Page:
A former pastor who told six female members of his congregation he would "rid them of evil spirits" before sexually abusing them in his church's prayer room has been sentenced to 21 years in prison.
John Wilson, 70, was found guilty of assaulting his victims during "deliverance" sessions at a Pentecostal church in Keighley, West Yorkshire over a 26-year period, from 1984 to 2010, the Metro reports. In total, he was charged with 14 counts of indecent assault, three of conspiracy to commit indecent assault and one of sexual assault following a six-week trial.
His wife, Mary, was also found guilty of helping him carry out the crimes and received a suspended sentence.
After handing down the sentence last week, Wilson, Judge David Hatton QC referenced Jesus' words on the Sermon on the Mount: "Beware of false prophets, who come to you in sheep's clothing, but underneath are ravenous wolves. By their fruits you will know them."
"During the course of six weeks this jury came to know you by your fruit and concluded you are false prophets and indeed wolves in sheep's clothing," he said. "You sexually assaulted women who attended your church for worship, the majority of which were vulnerable. You brainwashed them into the belief that they were possessed of spirits at that heart of their problems and their extraction would assist them.
According to the MailOnline, one of Wilson's victims attended the sentencing and read her victim impact statement in person.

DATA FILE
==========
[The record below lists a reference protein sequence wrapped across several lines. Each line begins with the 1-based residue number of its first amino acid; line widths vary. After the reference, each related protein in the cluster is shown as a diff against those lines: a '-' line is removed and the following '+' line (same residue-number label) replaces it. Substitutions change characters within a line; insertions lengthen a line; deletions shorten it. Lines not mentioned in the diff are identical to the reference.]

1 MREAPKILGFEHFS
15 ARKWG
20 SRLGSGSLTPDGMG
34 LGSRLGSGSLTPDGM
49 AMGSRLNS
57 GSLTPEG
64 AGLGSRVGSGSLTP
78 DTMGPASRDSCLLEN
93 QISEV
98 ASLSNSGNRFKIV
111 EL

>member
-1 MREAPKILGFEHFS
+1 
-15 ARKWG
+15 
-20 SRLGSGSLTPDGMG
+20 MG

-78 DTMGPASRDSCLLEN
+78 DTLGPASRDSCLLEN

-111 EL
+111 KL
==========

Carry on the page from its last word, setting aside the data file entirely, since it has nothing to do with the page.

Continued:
After the abuse, she said she lost her "faith and identity" and felt like she wasn't "worth the air" she breathed.
"'Never in a million years did I ever think what happened in Keighley would come out," she said. "The effects of what you did and said to me have been long-lasting."
Still, she forgave Wilson, stating, "Who am I not to forgive you? My hope and prayer for you is that you will come back in the right way and let God's mercy rewrite your life."
According to statements from other victims, many of the women experienced anxiety, flashbacks and nightmares as a result of the attacks and were forced to undergo years of counseling and therapy.
Wilson's "method of ridding the spirits" involved the inappropriate "touching of these women," the judge said.
"A screen of deceit concealed your motive," he continued. "None of these women were remotely cured. The three you abused frequently are likely to retain metaphorical scars for the rest of their lives. They are to be commended for exposing you as the charlatan you are and have been found to be."
Det Con Jodie Hayes, of the Bradford District Safeguarding Unit, told the BBC she hoped the outcome would bring some closure to the victims.
She said: "The victims in this case were vulnerable people who had turned to the Wilsons for help.
"They put their trust in them hoping for comfort and guidance but were taken advantage of and sexually abused."